Latinos divvied up in the Erie County Legislature Redistricting Map
Last Tuesday, my cell phone rang when I picked up the call it was a voice from the office Chairwoman Barbara Miller-Williams, D-Buffalo asking me to attend a meeting on Wednesday, May 11, of the Erie County Legislature’s Advisory Commission on Reapportionment at the City Campus Erie Community College.
Funny thing, she never mentioned the controversial map Chairman Adam W. Perry had drawn up and recommended on redistricting, also, the day they planned on voting for it. So, it’s understandable when those attending the meeting felt hoodwinked when the commission voted 8 to 5 in favor of the redistricting map committee Chairman Adam W. Perry recommended that outlined 11 new Legislature districts they divvied up to politically appease Erie County Executive Chris Collins to continue his control of the Legislature.
The voting of the Perry Adams redistricting map was more egregious to the other Democrats on the commission, citizens in the audience, including a large contingent of Latinos after Dennis E. Ward, Democratic commissioner, Erie County Board of Elections and member of the advisory panel commented they had voted previously that Monday “to have three additional hearings for the public.”
Jonathan Rivera, son of Niagara District Council Member, David Rivera appointed to the commission by Legislature Majority Leader Maria R. Whyte, D-Buffalo, along with Jeremy Toth previously submitted a redistricting map that kept individual municipalities and legislative districts intact , including the Latino community now divvied up among the four districts. Commissioner Dennis Ward submitted a redistricting map too.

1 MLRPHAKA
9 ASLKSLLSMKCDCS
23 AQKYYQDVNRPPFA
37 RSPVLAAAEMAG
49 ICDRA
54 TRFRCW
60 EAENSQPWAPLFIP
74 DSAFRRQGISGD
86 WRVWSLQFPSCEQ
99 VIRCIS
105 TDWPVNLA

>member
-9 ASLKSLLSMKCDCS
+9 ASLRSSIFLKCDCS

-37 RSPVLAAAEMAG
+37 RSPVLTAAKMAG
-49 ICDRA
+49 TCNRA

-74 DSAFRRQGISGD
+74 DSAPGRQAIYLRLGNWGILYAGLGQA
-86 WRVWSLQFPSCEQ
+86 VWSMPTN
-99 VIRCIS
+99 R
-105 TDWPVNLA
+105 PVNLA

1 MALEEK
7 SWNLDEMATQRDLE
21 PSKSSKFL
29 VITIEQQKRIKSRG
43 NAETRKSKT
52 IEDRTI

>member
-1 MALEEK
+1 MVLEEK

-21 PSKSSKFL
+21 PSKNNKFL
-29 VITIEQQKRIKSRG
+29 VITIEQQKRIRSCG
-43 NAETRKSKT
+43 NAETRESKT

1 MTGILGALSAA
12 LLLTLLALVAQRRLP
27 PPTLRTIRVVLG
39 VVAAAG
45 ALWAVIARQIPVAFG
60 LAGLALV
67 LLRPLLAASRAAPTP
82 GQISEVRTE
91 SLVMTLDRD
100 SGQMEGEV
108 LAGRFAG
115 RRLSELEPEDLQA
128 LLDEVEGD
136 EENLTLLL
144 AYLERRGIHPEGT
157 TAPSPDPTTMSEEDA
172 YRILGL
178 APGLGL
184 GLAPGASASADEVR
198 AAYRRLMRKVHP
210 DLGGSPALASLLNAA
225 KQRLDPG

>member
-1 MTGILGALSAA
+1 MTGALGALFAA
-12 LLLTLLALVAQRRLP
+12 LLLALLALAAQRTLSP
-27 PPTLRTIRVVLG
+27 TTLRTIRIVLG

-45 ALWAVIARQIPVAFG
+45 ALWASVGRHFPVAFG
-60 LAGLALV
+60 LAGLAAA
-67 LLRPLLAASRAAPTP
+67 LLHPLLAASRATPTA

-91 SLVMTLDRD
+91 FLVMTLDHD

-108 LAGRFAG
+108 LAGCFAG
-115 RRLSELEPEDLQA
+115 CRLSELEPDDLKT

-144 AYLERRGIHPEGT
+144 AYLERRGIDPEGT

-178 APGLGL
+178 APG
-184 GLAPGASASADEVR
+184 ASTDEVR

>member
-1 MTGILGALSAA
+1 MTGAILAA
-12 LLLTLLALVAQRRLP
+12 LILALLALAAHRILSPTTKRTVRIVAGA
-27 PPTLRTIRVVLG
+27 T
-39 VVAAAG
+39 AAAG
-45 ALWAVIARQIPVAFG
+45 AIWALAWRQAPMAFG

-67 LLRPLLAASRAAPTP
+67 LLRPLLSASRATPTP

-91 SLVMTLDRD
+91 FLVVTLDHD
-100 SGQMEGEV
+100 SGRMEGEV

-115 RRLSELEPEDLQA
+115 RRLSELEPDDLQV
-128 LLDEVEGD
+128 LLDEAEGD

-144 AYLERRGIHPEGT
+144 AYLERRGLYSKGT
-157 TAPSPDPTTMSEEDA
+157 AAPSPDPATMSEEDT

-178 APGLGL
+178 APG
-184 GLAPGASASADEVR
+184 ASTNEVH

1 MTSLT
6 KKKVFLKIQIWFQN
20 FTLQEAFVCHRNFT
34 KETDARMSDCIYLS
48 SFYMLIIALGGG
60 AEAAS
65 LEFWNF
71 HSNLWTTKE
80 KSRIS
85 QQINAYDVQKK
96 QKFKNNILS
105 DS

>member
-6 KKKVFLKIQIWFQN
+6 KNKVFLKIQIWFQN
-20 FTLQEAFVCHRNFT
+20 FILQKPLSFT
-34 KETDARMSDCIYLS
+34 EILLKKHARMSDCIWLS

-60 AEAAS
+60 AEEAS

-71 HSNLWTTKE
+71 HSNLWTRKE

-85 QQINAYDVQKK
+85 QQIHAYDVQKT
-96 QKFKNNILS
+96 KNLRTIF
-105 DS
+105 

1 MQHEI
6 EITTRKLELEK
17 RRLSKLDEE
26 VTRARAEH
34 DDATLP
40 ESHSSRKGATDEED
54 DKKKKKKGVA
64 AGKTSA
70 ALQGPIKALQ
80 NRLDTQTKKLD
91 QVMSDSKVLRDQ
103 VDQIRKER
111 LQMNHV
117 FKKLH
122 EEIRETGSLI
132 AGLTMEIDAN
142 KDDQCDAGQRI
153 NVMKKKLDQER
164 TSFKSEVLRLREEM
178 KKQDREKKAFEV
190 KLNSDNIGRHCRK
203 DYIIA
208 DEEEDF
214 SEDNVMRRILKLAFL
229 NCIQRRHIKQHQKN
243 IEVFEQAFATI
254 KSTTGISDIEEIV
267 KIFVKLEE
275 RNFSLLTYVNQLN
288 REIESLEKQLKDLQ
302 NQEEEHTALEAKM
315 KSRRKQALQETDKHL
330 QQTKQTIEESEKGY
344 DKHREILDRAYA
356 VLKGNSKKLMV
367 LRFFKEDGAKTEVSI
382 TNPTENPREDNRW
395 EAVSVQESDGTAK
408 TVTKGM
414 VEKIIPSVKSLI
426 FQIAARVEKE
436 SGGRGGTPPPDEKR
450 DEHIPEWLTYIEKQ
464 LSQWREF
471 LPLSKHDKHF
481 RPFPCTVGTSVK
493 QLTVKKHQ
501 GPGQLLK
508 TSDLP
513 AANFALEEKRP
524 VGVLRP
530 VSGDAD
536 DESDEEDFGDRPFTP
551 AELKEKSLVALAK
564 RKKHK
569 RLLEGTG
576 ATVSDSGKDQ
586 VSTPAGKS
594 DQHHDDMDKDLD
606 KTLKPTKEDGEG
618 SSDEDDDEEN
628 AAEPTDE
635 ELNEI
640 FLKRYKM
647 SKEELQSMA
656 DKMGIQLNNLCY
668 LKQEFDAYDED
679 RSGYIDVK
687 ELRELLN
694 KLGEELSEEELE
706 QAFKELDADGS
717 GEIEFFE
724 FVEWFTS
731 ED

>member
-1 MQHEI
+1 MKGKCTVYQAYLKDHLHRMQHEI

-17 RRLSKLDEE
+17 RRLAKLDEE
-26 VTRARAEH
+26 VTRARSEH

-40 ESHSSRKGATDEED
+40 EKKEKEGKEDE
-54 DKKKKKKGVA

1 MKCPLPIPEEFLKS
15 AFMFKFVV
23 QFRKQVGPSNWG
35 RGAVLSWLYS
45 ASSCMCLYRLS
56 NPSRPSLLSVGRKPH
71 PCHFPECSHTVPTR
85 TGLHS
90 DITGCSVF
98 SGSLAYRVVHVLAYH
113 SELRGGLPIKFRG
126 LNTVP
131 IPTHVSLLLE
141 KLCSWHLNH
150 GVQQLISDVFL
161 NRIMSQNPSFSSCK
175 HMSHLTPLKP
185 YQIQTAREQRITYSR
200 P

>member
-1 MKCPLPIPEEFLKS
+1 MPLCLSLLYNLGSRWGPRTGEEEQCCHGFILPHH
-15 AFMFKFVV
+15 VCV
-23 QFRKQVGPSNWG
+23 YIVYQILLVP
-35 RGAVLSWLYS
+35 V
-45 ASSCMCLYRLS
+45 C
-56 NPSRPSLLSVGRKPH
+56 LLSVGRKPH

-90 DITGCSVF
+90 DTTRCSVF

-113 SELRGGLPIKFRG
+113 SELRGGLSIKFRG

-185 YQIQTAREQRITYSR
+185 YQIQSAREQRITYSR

Interestingly, Toth had cited in his letter Perry’s contention that “… a combination of Latinos and African-Americans compromising a majority of the voting age population could be considered a Majority-Minority district.” And Perry had to be joking when on Monday, May 10 he said” the West Side benefits because as many as four county lawmakers would be able to say they represent that part of the city, something that cannot be said now.” How nice they carve up the turkey to benefit themselves then they say it’s an advantage for the Puerto Rican community to have to be represented by four different Legislators who view them as politically dispensable.
But with a fractured Democratic Party in Erie County, Chairwoman, Miller-Williams controls the Legislature with a coalition of six Republican-bloc lawmakers and two Democrats while the other six Democrats remain closer to Chairman Len Lenihan at party headquarters than they are to the Mayor Byron Brown, the six Democrats forming a minority in the 15-member County Legislature.
The Perry plan keeps many in the coalition individual districts intact like Miller-William while forcing others Majority Leader Maria Whyte and Betty Jean Grant to run against each other as voters approved the downsizing proposal in 2010 of the Legislature from 15 to 11 after the election this year.
Also, an article in the Buffalo News in March showed how the downsizing of the Legislature complicates redistricting especially,”a little-known state law appears to work in the Republicans’ favor: Several suburban and rural towns, including several that tend to vote Republican, are not to be divided among legislative districts” as written in the New York’s Municipal Home Rule Law.
The 15-member advisory committee appointed in March of course attorneys over-represented in the group.